Welcome to the magic show. First the magician is blindfolded. Now the assistant asks 4 members of the audience to write 4 distinct numbers between 1 and 9 (inclusive) on the back of 4 cards. The numbers are shown to the assistant and the audience. Now the audience is asked to hide one of the cards. The blindfold is taken off the magician. The assistant gives them the remaining 3 cards in some specific order. After some deliberation, the magician names the number on the missing 4th card. They are correct and the audience is stunned! The audience asks the magician to repeat the trick with a different set of 4 numbers (between 1 and 9). They do it again!

How did the magician and their assistant perform the magic trick?


  • The magician knows that all numbers are distinct and are between 1 and 9, inclusive.
  • There are no tricks like hidden cameras, or extra communication between the magician and the assistant - this is a pure puzzle in logic / mathematics.
  • 3
    $\begingroup$ See A five card trick - How does it work? for the classic version with 5 playing cards from a 52 card deck, but where the assistant chooses which card to retain. $\endgroup$ Commented Feb 29 at 8:09
  • $\begingroup$ rot13(Gurer ner fvk crezhgngvbaf bs guerr ivfvoyr pneqf 'pubvpr(1,3)' naq fvk uvqqra pneqf fb jr fubhyq or noyr gb rfgnoyvfu n bar-gb-bar rapbqvat urer jvgu gur crezhgngvba beqre. Vf gurer zber gb vg guna gung?) $\endgroup$ Commented Feb 29 at 20:19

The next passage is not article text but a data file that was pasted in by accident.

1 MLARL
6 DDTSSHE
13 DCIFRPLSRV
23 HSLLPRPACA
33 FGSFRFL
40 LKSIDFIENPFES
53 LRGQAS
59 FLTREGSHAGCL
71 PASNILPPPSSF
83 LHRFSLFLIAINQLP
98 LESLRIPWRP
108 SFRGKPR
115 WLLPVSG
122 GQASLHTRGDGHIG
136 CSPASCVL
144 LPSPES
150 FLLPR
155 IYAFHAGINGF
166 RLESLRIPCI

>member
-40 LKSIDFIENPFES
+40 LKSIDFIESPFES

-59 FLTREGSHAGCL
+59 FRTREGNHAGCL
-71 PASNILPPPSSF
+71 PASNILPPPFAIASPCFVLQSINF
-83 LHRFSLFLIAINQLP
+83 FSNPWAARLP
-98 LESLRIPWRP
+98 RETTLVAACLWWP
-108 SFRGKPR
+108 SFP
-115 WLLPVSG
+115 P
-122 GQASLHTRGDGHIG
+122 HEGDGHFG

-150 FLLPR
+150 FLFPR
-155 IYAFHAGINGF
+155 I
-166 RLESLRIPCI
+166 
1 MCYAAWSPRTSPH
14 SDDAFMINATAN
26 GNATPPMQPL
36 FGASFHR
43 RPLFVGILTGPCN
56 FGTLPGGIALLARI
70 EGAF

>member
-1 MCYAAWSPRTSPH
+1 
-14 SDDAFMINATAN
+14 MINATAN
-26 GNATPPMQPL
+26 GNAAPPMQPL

1 Answer 1


This seems a little too obvious, so maybe I'm missing something:

There are six possibilities for the missing number, and there are six ways for the assistant to order the remaining three cards.
So all the magician and assistant need to do is agree on a mapping from card order to unshown numbers.

E.g: If we call the numbers on the revealed cards S(mall), M(edium) and L(arge), and label the possibilities for the missing number from A (smallest) to F (largest). Then the following mapping works:

Card order  Missing number
 S,M,L       A
 S,L,M       B
 M,S,L       C
 M,L,S       D
 L,S,M       E
 L,M,S       F

  • 1
    $\begingroup$ Wow that was super quick! Perhaps it was too obvious. Anyway well done. $\endgroup$ Commented Feb 28 at 14:41

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